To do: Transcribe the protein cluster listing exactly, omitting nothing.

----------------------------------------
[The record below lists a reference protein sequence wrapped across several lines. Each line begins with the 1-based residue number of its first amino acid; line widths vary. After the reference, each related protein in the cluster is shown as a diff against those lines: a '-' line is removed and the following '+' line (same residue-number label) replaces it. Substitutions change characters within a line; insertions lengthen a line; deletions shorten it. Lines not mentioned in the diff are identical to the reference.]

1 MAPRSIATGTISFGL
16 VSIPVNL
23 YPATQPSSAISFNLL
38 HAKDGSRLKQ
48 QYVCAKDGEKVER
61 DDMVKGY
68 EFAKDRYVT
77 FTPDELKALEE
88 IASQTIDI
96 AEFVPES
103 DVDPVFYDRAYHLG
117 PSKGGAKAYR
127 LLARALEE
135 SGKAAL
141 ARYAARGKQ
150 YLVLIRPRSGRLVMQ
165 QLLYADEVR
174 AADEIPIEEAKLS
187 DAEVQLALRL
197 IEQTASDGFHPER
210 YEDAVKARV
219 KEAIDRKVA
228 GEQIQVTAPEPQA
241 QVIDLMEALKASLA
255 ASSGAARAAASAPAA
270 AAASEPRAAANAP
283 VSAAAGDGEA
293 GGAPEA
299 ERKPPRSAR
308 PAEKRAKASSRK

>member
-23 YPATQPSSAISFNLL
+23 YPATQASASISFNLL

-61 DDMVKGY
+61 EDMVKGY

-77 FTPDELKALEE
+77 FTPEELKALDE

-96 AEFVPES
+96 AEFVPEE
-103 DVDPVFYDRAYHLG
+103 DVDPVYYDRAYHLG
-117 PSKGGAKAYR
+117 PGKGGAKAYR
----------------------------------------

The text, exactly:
[The record below lists a reference protein sequence wrapped across several lines. Each line begins with the 1-based residue number of its first amino acid; line widths vary. After the reference, each related protein in the cluster is shown as a diff against those lines: a '-' line is removed and the following '+' line (same residue-number label) replaces it. Substitutions change characters within a line; insertions lengthen a line; deletions shorten it. Lines not mentioned in the diff are identical to the reference.]

1 MAPRSIATGTISFGL
16 VSIPVNL
23 YPATQPSSAISFNLL
38 HAKDGSRLKQ
48 QYVCAKDGEKVER
61 DDMVKGY
68 EFAKDRYVT
77 FTPDELKALEE
88 IASQTIDI
96 AEFVPES
103 DVDPVFYDRAYHLG
117 PSKGGAKAYR
127 LLARALEE
135 SGKAAL
141 ARYAARGKQ
150 YLVLIRPRSGRLVMQ
165 QLLYADEVR
174 AADEIPIEEAKLS
187 DAEVQLALRL
197 IEQTASDGFHPER
210 YEDAVKARV
219 KEAIDRKVA
228 GEQIQVTAPEPQA
241 QVIDLMEALKASLA
255 ASSGAARAAASAPAA
270 AAASEPRAAANAP
283 VSAAAGDGEA
293 GGAPEA
299 ERKPPRSAR
308 PAEKRAKASSRK

>member
-23 YPATQPSSAISFNLL
+23 YPATQASASISFNLL

-61 DDMVKGY
+61 EDMVKGY

-77 FTPDELKALEE
+77 FTPEELKALDE

-96 AEFVPES
+96 AEFVPEE
-103 DVDPVFYDRAYHLG
+103 DVDPVYYDRAYHLG
-117 PSKGGAKAYR
+117 PGKGGAKAYR